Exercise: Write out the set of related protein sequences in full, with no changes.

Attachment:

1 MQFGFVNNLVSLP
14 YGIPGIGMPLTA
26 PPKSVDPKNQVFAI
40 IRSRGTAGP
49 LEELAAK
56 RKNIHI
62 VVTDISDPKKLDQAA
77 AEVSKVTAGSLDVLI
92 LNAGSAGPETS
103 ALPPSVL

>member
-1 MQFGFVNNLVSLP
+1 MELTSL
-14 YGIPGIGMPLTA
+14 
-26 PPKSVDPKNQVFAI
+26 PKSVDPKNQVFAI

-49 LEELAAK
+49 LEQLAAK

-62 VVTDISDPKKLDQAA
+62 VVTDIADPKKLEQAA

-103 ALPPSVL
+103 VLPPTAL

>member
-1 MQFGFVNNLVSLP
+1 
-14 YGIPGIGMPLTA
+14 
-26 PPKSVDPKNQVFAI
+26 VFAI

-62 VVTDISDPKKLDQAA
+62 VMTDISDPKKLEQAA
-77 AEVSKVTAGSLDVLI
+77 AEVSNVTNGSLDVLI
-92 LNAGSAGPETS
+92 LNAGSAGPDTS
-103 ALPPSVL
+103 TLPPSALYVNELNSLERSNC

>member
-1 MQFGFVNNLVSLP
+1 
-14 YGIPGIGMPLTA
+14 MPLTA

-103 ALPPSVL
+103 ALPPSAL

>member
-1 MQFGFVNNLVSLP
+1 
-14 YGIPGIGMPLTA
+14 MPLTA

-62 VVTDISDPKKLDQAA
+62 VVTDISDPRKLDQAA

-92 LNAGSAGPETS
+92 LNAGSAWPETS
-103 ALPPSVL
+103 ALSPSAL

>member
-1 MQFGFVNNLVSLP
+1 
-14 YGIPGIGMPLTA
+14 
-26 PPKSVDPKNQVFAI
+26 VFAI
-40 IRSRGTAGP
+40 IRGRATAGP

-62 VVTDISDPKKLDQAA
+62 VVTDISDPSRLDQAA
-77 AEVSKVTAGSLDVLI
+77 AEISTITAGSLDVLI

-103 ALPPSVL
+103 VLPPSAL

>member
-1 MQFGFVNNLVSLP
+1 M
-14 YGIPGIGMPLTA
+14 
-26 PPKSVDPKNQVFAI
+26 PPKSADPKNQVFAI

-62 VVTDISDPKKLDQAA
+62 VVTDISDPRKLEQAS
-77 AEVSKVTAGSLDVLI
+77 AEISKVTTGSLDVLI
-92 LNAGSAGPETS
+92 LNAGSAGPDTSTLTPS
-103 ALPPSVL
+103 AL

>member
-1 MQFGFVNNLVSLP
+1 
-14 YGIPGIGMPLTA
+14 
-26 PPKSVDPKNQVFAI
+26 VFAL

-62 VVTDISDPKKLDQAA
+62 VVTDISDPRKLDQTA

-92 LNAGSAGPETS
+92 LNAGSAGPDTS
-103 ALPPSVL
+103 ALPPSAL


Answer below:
1 MQFGFVNNLVSLP
14 YGIPGIGMPLTA
26 PPKSVDPKNQVFAI
40 IRSRGTAGP
49 LEELAAK
56 RKNIHI
62 VVTDISDPKKLDQAA
77 AEVSKVTAGSLDVLI
92 LNAGSAGPETS
103 ALPPSVL

>member
-1 MQFGFVNNLVSLP
+1 MELTSL
-14 YGIPGIGMPLTA
+14 
-26 PPKSVDPKNQVFAI
+26 PKSVDPKNQVFAI

-49 LEELAAK
+49 LEQLAAK

-62 VVTDISDPKKLDQAA
+62 VVTDIADPKKLEQAA

-103 ALPPSVL
+103 VLPPTAL

>member
-1 MQFGFVNNLVSLP
+1 
-14 YGIPGIGMPLTA
+14 
-26 PPKSVDPKNQVFAI
+26 VFAI

-62 VVTDISDPKKLDQAA
+62 VMTDISDPKKLEQAA
-77 AEVSKVTAGSLDVLI
+77 AEVSNVTNGSLDVLI
-92 LNAGSAGPETS
+92 LNAGSAGPDTS
-103 ALPPSVL
+103 TLPPSALYVNELNSLERSNC

>member
-1 MQFGFVNNLVSLP
+1 
-14 YGIPGIGMPLTA
+14 MPLTA

-103 ALPPSVL
+103 ALPPSAL

>member
-1 MQFGFVNNLVSLP
+1 
-14 YGIPGIGMPLTA
+14 MPLTA

-62 VVTDISDPKKLDQAA
+62 VVTDISDPRKLDQAA

-92 LNAGSAGPETS
+92 LNAGSAWPETS
-103 ALPPSVL
+103 ALSPSAL

>member
-1 MQFGFVNNLVSLP
+1 
-14 YGIPGIGMPLTA
+14 
-26 PPKSVDPKNQVFAI
+26 VFAI
-40 IRSRGTAGP
+40 IRGRATAGP

-62 VVTDISDPKKLDQAA
+62 VVTDISDPSRLDQAA
-77 AEVSKVTAGSLDVLI
+77 AEISTITAGSLDVLI

-103 ALPPSVL
+103 VLPPSAL

>member
-1 MQFGFVNNLVSLP
+1 M
-14 YGIPGIGMPLTA
+14 
-26 PPKSVDPKNQVFAI
+26 PPKSADPKNQVFAI

-62 VVTDISDPKKLDQAA
+62 VVTDISDPRKLEQAS
-77 AEVSKVTAGSLDVLI
+77 AEISKVTTGSLDVLI
-92 LNAGSAGPETS
+92 LNAGSAGPDTSTLTPS
-103 ALPPSVL
+103 AL

>member
-1 MQFGFVNNLVSLP
+1 
-14 YGIPGIGMPLTA
+14 
-26 PPKSVDPKNQVFAI
+26 VFAL

-62 VVTDISDPKKLDQAA
+62 VVTDISDPRKLDQTA

-92 LNAGSAGPETS
+92 LNAGSAGPDTS
-103 ALPPSVL
+103 ALPPSAL